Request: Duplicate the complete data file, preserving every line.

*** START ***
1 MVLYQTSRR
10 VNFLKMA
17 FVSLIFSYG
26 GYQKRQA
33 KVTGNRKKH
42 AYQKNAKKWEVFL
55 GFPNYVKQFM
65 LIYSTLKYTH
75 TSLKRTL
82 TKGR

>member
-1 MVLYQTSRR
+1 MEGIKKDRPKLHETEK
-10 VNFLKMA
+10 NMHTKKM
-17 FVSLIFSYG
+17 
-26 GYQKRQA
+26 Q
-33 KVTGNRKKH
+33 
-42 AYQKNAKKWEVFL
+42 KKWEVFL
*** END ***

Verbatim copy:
1 MVLYQTSRR
10 VNFLKMA
17 FVSLIFSYG
26 GYQKRQA
33 KVTGNRKKH
42 AYQKNAKKWEVFL
55 GFPNYVKQFM
65 LIYSTLKYTH
75 TSLKRTL
82 TKGR

>member
-1 MVLYQTSRR
+1 MEGIKKDRPKLHETEK
-10 VNFLKMA
+10 NMHTKKM
-17 FVSLIFSYG
+17 
-26 GYQKRQA
+26 Q
-33 KVTGNRKKH
+33 
-42 AYQKNAKKWEVFL
+42 KKWEVFL